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Nursing Homes Key Issue In Final Debate Of Governor's Race

LEXINGTON, Ky. (AP) - Republican Gov. Ernie Fletcher, seeking a
last-minute surge before next week's election, on Monday defended
his administration's work in monitoring nursing homes across the
state.
Nursing homes were unable to keep adequate staffing levels
during previous administrations, said Fletcher, who is also a
physician. That changed under the current administration, leading
to a substantial reduction in citations, Fletcher said Monday night
during a debate with his Democratic challenger, Steve Beshear.
A recent Lexington Herald-Leader report found that the number of
nursing homes cited for serious deficiencies dropped from about one
in four under former Gov. Paul Patton to about one in 10 under
Fletcher. Some patient advocates worried that the drop in citations
did not correspond to an increase in care.
"What we did is we got better care," Fletcher said of his
administration's performance. "And then we targeted the nursing
homes and we closed - I believe - three nursing homes recently."
Beshear countered that a drop in the number of nursing home
citations since Fletcher took office in 2003 was a matter of
prioritization.
"People in nursing homes, kids in foster care, are not a
priority for this administration, and it's very clear that they're
not," Beshear said.
The debate, aired live from the Kentucky Educational Television
headquarters in Lexington, is the final in a grueling series of
faceoffs spanning the past two months.
Monday night's face-off, however, could be the most critical of
the campaign, Northern Kentucky University political scientist
Michael Baranowski said.
"Fletcher is in a swing-for-the-fences situation," Baranowski
said. "It seems to me at this point, he may as well go all out,
because he has absolutely nothing to lose. It's 'Hail Mary' time.
This is his last chance."
Baranowski said Beshear needs to take an opposite tact, saying
as little as possible in the hour-long debate.
"He's protecting a big lead," Baranowski said of Beshear.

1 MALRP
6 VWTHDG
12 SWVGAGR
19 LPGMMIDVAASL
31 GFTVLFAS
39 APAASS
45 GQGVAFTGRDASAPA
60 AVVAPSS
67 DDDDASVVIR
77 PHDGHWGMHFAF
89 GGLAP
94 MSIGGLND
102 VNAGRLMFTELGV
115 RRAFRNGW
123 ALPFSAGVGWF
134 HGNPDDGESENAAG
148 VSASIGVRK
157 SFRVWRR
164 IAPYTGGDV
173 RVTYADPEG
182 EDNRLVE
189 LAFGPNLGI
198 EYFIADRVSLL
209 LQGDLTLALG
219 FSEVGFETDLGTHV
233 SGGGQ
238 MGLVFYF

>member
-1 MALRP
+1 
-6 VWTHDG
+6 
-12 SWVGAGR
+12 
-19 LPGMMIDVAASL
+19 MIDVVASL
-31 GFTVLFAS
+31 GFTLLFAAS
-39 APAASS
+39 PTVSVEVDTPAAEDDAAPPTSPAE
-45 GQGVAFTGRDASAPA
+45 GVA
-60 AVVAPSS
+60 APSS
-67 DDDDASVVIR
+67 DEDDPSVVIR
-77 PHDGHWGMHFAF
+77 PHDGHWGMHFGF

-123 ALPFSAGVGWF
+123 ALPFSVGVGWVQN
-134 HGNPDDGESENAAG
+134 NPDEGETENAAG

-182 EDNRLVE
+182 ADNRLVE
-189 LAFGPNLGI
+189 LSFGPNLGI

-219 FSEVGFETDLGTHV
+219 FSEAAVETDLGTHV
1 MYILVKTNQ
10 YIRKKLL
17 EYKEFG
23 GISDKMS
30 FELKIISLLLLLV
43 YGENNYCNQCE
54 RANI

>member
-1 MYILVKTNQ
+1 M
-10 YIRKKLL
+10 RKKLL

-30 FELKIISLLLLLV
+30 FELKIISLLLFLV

"The only thing that could cut into that would be for him to do
something colossally stupid."
The candidates differed on whether nursing homes should be
required to maintain a certain nurse-to-patient ration.
Fletcher said he did not think a requirement like that was
appropriate, while Beshear said that's something he would consider
if elected governor.
The Monday night debate marked the candidates' second meeting in
as many nights.
They were at Centre College in Danville on Sunday evening,
touting their plans for raising teacher salaries and making college
education more affordable for Kentucky students.
Fletcher also lashed out at Beshear, repeating an oft-made claim
that electing him would be a step toward legalizing casinos in
Kentucky.
Beshear favors a ballot referendum that would allow voters to
decide whether to change the constitution to allow casinos.
Expanding gambling at race tracks and in a handful of
communities along the state's borders, Beshear contends, would
generate $500 million in additional tax revenues that could be used
to improve the lives of Kentuckians.
However, before casinos could open, voters would have to give
their approval through a ballot referendum.

(Copyright 2007 by The Associated Press. All Rights Reserved.)


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